• 16:02have been during the Obama years
  • 16:05with the Affordable Care Act.
  • 16:07If you'll remember,
  • 16:09the ACA was introduced back in 2010,
  • 16:12and the ACA had several large portions to it,
  • 16:15but one of the major goals was to
  • 16:18move away from a fee for service
  • 16:21model and really promote preventative
  • 16:24care and Wellness.
  • 16:25And within this preventative care
  • 16:27and Wellness,
  • 16:28there were some penalties that were
  • 16:30created for hospitals for chronic re
  • 16:33admissions for Medicare patients,
  • 16:35namely for heart failure pneumonia.
  • 16:37Post MI.
  • 16:37And there was also a focus on
  • 16:40connected health and electronic
  • 16:42health records,
  • 16:43so a lot of large hospital networks,
  • 16:46the Kaiser Foundation,
  • 16:48for example on the West Coast.
  • 16:52Took the initial focus for Tele
  • 16:54medicine for them based on the ACA's
  • 16:57edicts to really use telemedicine
  • 16:59to help hospitals lower re admission
  • 17:02rates for patients with heart
  • 17:04failure with pneumonia,
  • 17:05and post MI to allow them to
  • 17:08have connections to doctors and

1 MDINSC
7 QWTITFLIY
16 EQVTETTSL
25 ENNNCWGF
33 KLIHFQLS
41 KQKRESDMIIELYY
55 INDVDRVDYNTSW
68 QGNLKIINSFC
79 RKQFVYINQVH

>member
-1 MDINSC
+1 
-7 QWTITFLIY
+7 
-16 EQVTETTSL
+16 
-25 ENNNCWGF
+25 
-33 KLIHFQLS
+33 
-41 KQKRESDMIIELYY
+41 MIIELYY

• 17:10other health care professionals.
  • 17:12Nurses care managers after discharge.
  • 17:16Again,
  • 17:16compared to how the VA took the
  • 17:19approach of improving access
  • 17:21on the civilian side,
  • 17:23I think it was more focused on costs
  • 17:27and avoidance of repercussions,
  • 17:29and unfortunately the reimbursement
  • 17:31side of things did not correlate
  • 17:34or follow from the government.
  • 17:36So that led to very limited.
  • 17:40By and from hospital groups and from
  • 17:43hospital networks in Tele Medicine.
  • 17:45Some of these things that we saw
  • 17:47in the past few years were that
  • 17:49Medicare would only pay for a limited
  • 17:52amount of Tele medicine services,
  • 17:54and again a very limited circumstance.
  • 17:56In general,
  • 17:57patients had to be in a designated
  • 17:59rural area for the most part,
  • 18:01and they had to leave their home to
  • 18:03go to a center to have a synchronous
  • 18:06communication with with the clinician.
  • 18:09This center to center model
  • 18:11that we discussed.
  • 18:12Remote patient monitoring for chronic
  • 18:15diseases was not covered at any
  • 18:17store and forward services which will
  • 18:19discuss were also not covered except
  • 18:22for in certain states such as Alaska
  • 18:24and Hawaii. As a whole, again,
  • 18:29we're going to talk about reimbursement
  • 18:31quite a bit in the next couple of slides,
  • 18:34because whether we like it or not,
  • 18:37hospitals, an networks and offices have to
  • 18:40be paid for the services that we provide,
  • 18:43and with reimbursement
  • 18:44being extremely limited,
  • 18:45there seems to be there had been
  • 18:48minimal incentive for large networks
  • 18:51to invest in Tele medicine technology.
  • 18:54In 2018, Medicare started paying
  • 18:56for brief communications with